From the technology perspective, what is most important is to have secure wireless networks.  We make sure our system and our clients can actually run in a variety of security environments.  We are an application, and the application is only as secure as the infrastructure it rides on.  As security protocols evolve over time, we ensure that we support them.  We support VLAN, dynamic WEP key encryption, TKIP, Cisco LEAP, and plan to support the new WPA standard in our next release.  Because we are an application and can only control that aspect of it, our goal is to make sure that we ride on secure networks.  .

The second piece of application security is the application itself.  We compress the voice communication using a proprietary codec.  Even if you were able to break into the network, and “sniff the bits”, you would not be able to decode the conversation.  We have a high level of application security and we support a variety of application security options.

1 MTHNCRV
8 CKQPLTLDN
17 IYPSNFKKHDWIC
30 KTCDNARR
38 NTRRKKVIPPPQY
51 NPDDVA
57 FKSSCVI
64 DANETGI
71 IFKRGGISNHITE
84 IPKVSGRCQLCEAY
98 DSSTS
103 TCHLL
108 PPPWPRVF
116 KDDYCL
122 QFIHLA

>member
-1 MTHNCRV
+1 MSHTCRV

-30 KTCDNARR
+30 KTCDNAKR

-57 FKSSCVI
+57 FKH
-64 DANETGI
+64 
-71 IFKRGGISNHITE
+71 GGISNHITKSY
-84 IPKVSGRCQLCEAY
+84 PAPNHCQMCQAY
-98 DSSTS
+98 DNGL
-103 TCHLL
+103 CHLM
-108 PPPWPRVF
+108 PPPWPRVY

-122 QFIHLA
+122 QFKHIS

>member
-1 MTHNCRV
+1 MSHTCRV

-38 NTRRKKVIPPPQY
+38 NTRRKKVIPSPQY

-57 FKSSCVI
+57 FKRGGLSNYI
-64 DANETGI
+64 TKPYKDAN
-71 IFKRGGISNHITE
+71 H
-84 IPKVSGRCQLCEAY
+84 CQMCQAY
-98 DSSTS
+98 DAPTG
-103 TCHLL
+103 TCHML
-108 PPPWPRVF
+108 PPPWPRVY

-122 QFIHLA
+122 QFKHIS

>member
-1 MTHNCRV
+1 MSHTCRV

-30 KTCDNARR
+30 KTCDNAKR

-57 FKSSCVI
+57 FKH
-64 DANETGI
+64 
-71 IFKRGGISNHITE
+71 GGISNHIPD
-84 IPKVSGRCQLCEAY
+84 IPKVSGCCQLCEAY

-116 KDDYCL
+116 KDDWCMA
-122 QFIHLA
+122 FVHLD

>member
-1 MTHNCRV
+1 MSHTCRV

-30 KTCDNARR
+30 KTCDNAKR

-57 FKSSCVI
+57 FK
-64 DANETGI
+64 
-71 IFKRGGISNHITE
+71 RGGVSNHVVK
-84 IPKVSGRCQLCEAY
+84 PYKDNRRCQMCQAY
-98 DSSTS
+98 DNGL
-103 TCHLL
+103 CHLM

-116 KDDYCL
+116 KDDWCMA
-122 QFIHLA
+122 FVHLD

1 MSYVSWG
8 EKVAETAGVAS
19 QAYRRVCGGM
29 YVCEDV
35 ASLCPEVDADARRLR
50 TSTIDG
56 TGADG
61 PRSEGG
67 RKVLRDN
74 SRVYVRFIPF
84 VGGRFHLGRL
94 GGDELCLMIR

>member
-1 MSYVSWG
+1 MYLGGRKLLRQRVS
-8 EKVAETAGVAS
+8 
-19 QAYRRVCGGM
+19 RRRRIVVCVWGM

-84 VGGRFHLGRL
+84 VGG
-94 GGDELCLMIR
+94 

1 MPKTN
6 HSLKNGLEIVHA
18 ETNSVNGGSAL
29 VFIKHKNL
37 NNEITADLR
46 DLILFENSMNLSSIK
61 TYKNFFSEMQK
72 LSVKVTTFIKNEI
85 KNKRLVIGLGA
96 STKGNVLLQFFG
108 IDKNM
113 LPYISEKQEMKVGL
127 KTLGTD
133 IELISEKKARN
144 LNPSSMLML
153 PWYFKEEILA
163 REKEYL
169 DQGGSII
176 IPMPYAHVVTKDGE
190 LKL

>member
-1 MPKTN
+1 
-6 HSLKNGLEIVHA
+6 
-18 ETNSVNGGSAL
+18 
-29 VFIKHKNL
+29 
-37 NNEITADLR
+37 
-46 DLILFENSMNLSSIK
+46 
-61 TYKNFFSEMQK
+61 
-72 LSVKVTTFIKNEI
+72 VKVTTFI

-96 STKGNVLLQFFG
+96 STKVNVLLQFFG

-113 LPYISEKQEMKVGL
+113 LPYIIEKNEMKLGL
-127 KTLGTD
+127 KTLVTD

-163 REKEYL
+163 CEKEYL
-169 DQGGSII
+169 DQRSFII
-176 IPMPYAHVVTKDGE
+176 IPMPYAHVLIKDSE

In terms of the way it is actually used in the healthcare environment, we have created a best practices HIPAA guide for deploying Vocera, which we offer to our customers.  When you really think about it, HIPAA is about workflow practices.  It is training people to make sure that they protect information.  In terms of data, you have to ensure that people are careful in regards to how they enter data and make sure passwords are not shared.  Also, all hospitals have HIPAA requirements for voice communications; we just created assist hospitals in creating one for Vocera.  Typically the guidelines for using a Vocera badge would be the same as if you were speaking to someone face to face.  If there is a need for a more secure conversation, we support the use of a headset, which some hospitals choose to use within various environments.  Then you can follow the guidelines for telephone security, because you can only hear one side of the conversation.  The point is, the application does not introduce a new case.  It is one of two existing cases, and you have to make sure that people are aware that when they are calling on a Vocera badge, someone standing nearby can hear both sides of the conversation.